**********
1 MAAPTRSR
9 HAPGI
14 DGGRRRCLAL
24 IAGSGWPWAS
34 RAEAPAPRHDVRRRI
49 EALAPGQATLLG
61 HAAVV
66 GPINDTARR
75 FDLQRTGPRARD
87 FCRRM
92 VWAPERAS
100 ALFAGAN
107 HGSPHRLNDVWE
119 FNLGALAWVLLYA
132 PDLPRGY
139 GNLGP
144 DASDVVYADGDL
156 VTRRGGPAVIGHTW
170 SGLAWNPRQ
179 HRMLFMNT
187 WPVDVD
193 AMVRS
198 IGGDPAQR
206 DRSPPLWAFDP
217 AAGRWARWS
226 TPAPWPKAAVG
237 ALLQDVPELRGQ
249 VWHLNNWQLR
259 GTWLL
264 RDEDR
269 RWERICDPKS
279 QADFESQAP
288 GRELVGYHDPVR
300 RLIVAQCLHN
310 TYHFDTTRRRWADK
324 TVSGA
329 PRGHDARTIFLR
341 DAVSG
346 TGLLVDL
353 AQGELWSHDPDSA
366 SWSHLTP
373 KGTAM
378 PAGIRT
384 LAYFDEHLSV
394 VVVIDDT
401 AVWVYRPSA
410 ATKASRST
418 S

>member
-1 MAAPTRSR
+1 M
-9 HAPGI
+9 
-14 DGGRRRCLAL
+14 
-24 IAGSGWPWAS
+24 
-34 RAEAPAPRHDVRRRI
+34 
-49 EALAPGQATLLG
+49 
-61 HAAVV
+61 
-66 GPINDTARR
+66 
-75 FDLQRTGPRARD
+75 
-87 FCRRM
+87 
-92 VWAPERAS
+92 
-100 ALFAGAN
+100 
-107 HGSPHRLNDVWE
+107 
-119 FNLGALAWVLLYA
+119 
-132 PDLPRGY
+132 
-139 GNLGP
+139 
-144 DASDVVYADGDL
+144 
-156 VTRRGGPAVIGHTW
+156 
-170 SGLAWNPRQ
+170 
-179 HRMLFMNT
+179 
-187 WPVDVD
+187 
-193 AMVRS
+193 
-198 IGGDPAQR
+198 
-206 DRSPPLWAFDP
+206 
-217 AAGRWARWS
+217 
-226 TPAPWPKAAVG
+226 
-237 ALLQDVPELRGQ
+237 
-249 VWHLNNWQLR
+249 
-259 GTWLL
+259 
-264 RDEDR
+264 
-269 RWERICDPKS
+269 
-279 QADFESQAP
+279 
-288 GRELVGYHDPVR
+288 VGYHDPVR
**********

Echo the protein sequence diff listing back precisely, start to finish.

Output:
1 MAAPTRSR
9 HAPGI
14 DGGRRRCLAL
24 IAGSGWPWAS
34 RAEAPAPRHDVRRRI
49 EALAPGQATLLG
61 HAAVV
66 GPINDTARR
75 FDLQRTGPRARD
87 FCRRM
92 VWAPERAS
100 ALFAGAN
107 HGSPHRLNDVWE
119 FNLGALAWVLLYA
132 PDLPRGY
139 GNLGP
144 DASDVVYADGDL
156 VTRRGGPAVIGHTW
170 SGLAWNPRQ
179 HRMLFMNT
187 WPVDVD
193 AMVRS
198 IGGDPAQR
206 DRSPPLWAFDP
217 AAGRWARWS
226 TPAPWPKAAVG
237 ALLQDVPELRGQ
249 VWHLNNWQLR
259 GTWLL
264 RDEDR
269 RWERICDPKS
279 QADFESQAP
288 GRELVGYHDPVR
300 RLIVAQCLHN
310 TYHFDTTRRRWADK
324 TVSGA
329 PRGHDARTIFLR
341 DAVSG
346 TGLLVDL
353 AQGELWSHDPDSA
366 SWSHLTP
373 KGTAM
378 PAGIRT
384 LAYFDEHLSV
394 VVVIDDT
401 AVWVYRPSA
410 ATKASRST
418 S

>member
-1 MAAPTRSR
+1 M
-9 HAPGI
+9 
-14 DGGRRRCLAL
+14 
-24 IAGSGWPWAS
+24 
-34 RAEAPAPRHDVRRRI
+34 
-49 EALAPGQATLLG
+49 
-61 HAAVV
+61 
-66 GPINDTARR
+66 
-75 FDLQRTGPRARD
+75 
-87 FCRRM
+87 
-92 VWAPERAS
+92 
-100 ALFAGAN
+100 
-107 HGSPHRLNDVWE
+107 
-119 FNLGALAWVLLYA
+119 
-132 PDLPRGY
+132 
-139 GNLGP
+139 
-144 DASDVVYADGDL
+144 
-156 VTRRGGPAVIGHTW
+156 
-170 SGLAWNPRQ
+170 
-179 HRMLFMNT
+179 
-187 WPVDVD
+187 
-193 AMVRS
+193 
-198 IGGDPAQR
+198 
-206 DRSPPLWAFDP
+206 
-217 AAGRWARWS
+217 
-226 TPAPWPKAAVG
+226 
-237 ALLQDVPELRGQ
+237 
-249 VWHLNNWQLR
+249 
-259 GTWLL
+259 
-264 RDEDR
+264 
-269 RWERICDPKS
+269 
-279 QADFESQAP
+279 
-288 GRELVGYHDPVR
+288 VGYHDPVR